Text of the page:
“I didn’t recognize it at the time, but [the class] started to introduce me to critical thinking and paying attention at a higher level than I ever had,” Mr. Larson said. “And the harder I worked at that, it was just so obvious that that work could actually change my life in a way that understanding a 30-60-90 triangle couldn’t.”

Now a teacher himself, Mr. Larson has found parts of educating others difficult. In particular, he recognizes a hyperfocus on grades, when he thinks that there are a number of things that should be valued alongside a student’s numerical level of achievement.

“It’s so easy for the important stuff to get lost in the communication when grades are part of it,” he said.

The use of the app PowerSchool for students and families at La Salle to check academic progress is one that Mr. Larson commented on in particular, saying that he feels the system is problematic because of the quantifiability and immediacy of it, which he thinks, in turn, forces students to put more value on their grades rather than their learning.

“It’s hard for me that our students and school community rely on that tool so heavily because the story that PowerSchool tells students about themselves is a very powerful emotional component,” Mr. Larson said. 

Similar to his approach to hard work in college as a result of the support from his professors, Mr. Larson said that he treats his work at La Salle the same way. “The people that have helped me mean so much to me,” he said. “And I want to be able to honor their investment in me by doing my job well.”

As a part of his own teaching philosophy, Mr. Larson strives to show each of his students in each of his classes the care and dedication he has for them, thinking back to when, during his own education, he occasionally had teachers who seemed to have been “on autopilot or didn’t seem motivated or didn’t believe what they were saying or didn’t care about what they were saying,” he said. “But I wanted students to see someone that cares, regularly, that’s really invested in them and that’s trying to help. Nothing matters more than that in teaching.”

In addition, Mr. Larson’s teaching style and the energy he brings to the classroom is influenced by the teachers he had that did show emotion and excitement in their teaching.

“I really responded to the passion of my teachers,” he said. “And when they were fired up, I got fired up, and the more fired up I was, the harder I worked, and I learned the content more effectively. … So I wanted to have that kind of effect on people.”

As a part of sharing and bringing his passions to his classes, Mr. Larson’s experiences, interests, and hobbies can be seen seeping into his classroom through the decorations on his walls and the conversation-starter aspects he hopes that they have on students.

Mr. Larson decided to fill a portion of his wall with the faces of people he admires and from different backgrounds. “I want my students to see someone that looks like them or that’s reflective of their experience,” he said. (Lilah Ruud)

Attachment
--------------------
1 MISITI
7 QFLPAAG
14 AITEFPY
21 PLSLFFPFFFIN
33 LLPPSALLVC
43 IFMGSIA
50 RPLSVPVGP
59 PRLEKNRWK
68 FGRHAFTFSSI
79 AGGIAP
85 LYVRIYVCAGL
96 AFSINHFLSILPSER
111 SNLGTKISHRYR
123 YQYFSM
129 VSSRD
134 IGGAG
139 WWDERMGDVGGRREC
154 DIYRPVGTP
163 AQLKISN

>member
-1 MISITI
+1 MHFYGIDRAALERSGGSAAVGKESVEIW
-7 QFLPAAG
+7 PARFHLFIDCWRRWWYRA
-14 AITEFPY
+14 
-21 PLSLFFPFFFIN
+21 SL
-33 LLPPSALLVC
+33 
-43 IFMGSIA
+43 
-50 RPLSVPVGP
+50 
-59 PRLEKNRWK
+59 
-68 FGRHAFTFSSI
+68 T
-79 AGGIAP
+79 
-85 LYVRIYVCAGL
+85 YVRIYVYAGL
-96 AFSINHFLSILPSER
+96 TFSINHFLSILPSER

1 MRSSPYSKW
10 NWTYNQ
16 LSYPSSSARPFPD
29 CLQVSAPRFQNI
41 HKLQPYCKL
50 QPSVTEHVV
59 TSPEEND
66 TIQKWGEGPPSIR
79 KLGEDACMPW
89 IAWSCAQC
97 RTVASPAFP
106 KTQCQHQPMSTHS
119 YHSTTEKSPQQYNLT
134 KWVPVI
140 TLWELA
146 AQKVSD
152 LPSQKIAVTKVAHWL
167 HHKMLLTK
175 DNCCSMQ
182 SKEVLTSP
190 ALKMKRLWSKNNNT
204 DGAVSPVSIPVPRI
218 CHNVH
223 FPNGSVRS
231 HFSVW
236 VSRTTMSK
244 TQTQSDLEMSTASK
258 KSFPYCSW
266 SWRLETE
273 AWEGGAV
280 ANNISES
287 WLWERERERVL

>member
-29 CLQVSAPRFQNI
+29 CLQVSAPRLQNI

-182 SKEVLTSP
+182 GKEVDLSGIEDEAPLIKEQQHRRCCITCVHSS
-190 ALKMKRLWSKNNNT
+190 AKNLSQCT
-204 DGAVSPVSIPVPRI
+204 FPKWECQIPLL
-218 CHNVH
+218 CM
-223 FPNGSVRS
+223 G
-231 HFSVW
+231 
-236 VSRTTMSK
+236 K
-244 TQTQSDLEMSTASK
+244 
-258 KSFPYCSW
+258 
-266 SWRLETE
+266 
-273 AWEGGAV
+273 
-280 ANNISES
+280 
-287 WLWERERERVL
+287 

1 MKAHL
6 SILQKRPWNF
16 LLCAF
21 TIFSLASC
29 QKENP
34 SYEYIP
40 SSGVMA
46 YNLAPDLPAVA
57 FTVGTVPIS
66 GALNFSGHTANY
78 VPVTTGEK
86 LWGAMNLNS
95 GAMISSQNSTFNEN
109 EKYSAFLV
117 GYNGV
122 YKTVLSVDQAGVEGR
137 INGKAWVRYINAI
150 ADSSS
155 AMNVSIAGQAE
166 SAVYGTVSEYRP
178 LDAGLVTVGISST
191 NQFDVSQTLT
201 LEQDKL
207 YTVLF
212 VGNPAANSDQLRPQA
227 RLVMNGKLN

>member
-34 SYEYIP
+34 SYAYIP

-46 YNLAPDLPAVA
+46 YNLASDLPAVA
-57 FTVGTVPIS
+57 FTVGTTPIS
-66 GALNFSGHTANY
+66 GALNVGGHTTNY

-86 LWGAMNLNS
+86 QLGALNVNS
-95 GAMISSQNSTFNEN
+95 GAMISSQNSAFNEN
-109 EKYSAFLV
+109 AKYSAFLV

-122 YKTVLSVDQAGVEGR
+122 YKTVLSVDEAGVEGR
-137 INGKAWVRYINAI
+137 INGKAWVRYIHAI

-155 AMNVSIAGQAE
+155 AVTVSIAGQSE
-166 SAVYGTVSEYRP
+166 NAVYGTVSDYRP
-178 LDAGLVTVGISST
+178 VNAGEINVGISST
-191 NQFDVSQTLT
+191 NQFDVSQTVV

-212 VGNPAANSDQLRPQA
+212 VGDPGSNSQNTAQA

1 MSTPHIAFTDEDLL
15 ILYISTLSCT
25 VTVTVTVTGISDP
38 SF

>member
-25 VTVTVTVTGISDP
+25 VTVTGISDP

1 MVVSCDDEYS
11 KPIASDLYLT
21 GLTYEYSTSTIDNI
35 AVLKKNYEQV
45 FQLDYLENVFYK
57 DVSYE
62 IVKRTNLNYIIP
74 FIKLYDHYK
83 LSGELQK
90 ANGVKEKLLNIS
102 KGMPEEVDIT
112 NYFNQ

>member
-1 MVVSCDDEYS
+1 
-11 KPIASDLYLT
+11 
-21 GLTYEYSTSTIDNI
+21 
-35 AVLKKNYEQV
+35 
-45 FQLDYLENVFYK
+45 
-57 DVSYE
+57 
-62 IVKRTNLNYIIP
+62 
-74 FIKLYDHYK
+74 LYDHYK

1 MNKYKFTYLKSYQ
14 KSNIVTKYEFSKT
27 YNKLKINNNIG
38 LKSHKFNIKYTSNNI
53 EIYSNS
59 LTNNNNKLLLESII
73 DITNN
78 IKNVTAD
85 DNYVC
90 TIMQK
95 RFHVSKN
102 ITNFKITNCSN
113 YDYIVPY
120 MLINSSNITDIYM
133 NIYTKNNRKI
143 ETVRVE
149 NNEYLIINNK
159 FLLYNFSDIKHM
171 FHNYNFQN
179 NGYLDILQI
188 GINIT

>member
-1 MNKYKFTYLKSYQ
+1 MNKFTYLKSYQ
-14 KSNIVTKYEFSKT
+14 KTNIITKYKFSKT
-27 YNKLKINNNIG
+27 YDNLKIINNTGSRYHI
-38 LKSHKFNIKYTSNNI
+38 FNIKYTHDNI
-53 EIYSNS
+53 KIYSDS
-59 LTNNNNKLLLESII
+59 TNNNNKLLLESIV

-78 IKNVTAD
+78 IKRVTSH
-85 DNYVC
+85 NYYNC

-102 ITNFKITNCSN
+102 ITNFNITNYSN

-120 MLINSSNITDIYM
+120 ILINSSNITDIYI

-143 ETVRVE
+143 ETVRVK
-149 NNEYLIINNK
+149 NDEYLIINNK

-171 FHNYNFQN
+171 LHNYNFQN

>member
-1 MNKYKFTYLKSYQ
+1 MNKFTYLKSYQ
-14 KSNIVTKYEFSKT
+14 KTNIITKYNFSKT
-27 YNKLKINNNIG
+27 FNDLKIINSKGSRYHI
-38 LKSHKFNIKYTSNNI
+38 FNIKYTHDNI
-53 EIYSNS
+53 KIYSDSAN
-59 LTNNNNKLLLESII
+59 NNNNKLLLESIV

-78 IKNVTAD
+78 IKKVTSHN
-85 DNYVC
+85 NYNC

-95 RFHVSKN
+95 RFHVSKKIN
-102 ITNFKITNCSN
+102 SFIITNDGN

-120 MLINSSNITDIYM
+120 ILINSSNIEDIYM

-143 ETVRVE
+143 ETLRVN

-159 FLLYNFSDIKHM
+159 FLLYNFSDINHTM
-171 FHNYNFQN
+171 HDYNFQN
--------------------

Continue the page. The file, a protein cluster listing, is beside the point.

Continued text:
These pieces include knickknacks, pieces of art, and posters of poems, quotes, and famous people he admires that Mr. Larson hopes he can use to share lessons that he’s learned in his life with his students visually through the covered walls of his English classroom and spur conversations among students about the various wall-hangings.

“Everything in here has a story,” Mr. Larson said. 

Outside of school, Mr. Larson can often be found somewhere outside enjoying nature — whether it be hiking or spending time with people without the distractions of technology — where he finds it is best for thinking and where he finds material to bring back to his students. 

“I love when it’s Saturday, and you drive up to Mt. Hood National Forest, and you’ve been listening to music,” Mr. Larson said. “It’s got you in a reflective mood, or you’re with a good friend, and you’re talking, and you open the car door, and it’s cold, and the air is crisp and clear. And you take that first deep breath. … I love that, and I find that I have better perspective and clearer thoughts when I’m out there. And I bring that back to the classroom.”

Helping people understand and ponder complex things that will be useful to them both before and after graduating from La Salle is Mr. Larson’s favorite part about teaching. “It’s rewarding to think about designing conversations and materials that will help people think through challenging, important ideas,” he said. “And that’s really fulfilling work.” 

His emphasis on discussion in his classroom is something he sees as creating a different learning environment than many classrooms and has been a part of his effort to create a unique environment for each class he teaches, which is something that has served as a reminder to him of his initial reasoning behind choosing to become a teacher above the other career paths he had considered. 

“I didn’t want a job where I wake up and do the same thing every day,” Mr. Larson said. “And one of the things I love about my job is that every class is different.” 

Another unique thing about his classes is that he sees himself as taking a somewhat different approach to technology as other teachers at La Salle. While every student utilizes an iPad during the school day for their in-class assignments and activities, Mr. Larson has found that, in his classes, he prefers to stay away from some of the more common forms of technology used for learning — such as using Kahoots and doing digital worksheets — and he tends to utilize physical, paper handouts and do a lot of storytelling and conversation-based teaching.

“I don’t use many apps, I’m kind of famous for lots of handouts, I print a lot,” he said. “And all of those things seem to make me pretty odd, but they also make me stand out in a way.”

Hearing from students who have graduated talk about the impacts that his class had on them and being able to see the effects his teaching has on students, both past and present, is a factor of the job that has aided Mr. Larson’s continuation of it and is the reason he continues to love it — in addition to the fact that a large portion of his job involves doing the thing he loves most: talking about books.

“I could do it all day, forever,” Mr. Larson said.